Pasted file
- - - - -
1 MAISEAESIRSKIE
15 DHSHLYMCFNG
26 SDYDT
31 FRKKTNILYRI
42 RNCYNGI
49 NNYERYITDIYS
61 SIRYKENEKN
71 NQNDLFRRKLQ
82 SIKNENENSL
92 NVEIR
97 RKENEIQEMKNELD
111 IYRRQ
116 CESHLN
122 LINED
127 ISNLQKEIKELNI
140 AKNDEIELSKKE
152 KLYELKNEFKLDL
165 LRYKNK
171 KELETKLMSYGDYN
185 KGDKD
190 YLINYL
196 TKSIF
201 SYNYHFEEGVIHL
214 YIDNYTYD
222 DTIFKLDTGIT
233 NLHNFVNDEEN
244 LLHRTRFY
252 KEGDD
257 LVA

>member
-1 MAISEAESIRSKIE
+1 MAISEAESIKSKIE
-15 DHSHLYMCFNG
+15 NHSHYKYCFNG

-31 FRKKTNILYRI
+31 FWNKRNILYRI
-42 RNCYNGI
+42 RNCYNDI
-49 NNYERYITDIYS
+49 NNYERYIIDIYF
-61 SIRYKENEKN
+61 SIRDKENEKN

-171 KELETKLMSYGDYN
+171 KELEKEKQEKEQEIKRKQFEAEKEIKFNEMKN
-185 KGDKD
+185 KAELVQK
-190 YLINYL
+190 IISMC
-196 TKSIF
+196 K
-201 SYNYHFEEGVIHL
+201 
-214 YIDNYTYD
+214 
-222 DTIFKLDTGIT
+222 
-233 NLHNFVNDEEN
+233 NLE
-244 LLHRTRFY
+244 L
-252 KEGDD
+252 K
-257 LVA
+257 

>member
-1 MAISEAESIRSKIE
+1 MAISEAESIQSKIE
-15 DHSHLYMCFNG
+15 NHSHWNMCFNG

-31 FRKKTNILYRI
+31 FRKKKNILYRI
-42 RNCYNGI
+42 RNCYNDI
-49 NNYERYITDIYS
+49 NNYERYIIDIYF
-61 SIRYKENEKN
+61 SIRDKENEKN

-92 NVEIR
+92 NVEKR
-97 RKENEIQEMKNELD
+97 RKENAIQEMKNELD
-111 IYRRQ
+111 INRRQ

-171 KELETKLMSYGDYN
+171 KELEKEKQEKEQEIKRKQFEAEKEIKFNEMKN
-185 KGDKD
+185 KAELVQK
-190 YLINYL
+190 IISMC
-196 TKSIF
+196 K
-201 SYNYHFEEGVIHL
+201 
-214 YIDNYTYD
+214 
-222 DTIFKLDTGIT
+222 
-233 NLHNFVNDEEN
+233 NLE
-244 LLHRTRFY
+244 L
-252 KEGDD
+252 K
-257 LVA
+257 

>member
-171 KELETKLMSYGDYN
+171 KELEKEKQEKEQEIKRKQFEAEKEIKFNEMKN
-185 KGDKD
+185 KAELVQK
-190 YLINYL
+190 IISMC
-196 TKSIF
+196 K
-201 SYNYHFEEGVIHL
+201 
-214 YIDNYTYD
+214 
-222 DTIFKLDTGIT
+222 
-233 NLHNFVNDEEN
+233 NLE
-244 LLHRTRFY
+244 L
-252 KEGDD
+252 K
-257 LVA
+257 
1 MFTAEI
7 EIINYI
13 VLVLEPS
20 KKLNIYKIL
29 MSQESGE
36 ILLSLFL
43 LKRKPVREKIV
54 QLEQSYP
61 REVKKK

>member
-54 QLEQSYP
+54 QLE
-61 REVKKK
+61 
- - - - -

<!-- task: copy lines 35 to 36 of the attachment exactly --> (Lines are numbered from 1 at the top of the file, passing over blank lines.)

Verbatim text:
-31 FRKKTNILYRI
+31 FWNKRNILYRI